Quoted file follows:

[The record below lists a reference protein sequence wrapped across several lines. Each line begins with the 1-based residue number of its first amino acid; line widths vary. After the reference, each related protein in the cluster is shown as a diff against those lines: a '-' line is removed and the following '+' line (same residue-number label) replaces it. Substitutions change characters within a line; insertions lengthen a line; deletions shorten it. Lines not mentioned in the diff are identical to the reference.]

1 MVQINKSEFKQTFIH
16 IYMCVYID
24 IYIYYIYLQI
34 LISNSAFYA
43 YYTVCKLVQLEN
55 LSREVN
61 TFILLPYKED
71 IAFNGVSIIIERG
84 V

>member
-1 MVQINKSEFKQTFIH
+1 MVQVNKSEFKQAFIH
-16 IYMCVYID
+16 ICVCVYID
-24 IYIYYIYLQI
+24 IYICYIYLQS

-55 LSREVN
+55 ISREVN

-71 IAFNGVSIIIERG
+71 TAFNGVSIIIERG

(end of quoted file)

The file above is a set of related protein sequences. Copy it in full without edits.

[The record below lists a reference protein sequence wrapped across several lines. Each line begins with the 1-based residue number of its first amino acid; line widths vary. After the reference, each related protein in the cluster is shown as a diff against those lines: a '-' line is removed and the following '+' line (same residue-number label) replaces it. Substitutions change characters within a line; insertions lengthen a line; deletions shorten it. Lines not mentioned in the diff are identical to the reference.]

1 MVQINKSEFKQTFIH
16 IYMCVYID
24 IYIYYIYLQI
34 LISNSAFYA
43 YYTVCKLVQLEN
55 LSREVN
61 TFILLPYKED
71 IAFNGVSIIIERG
84 V

>member
-1 MVQINKSEFKQTFIH
+1 MVQVNKSEFKQAFIH
-16 IYMCVYID
+16 ICVCVYID
-24 IYIYYIYLQI
+24 IYICYIYLQS

-55 LSREVN
+55 ISREVN

-71 IAFNGVSIIIERG
+71 TAFNGVSIIIERG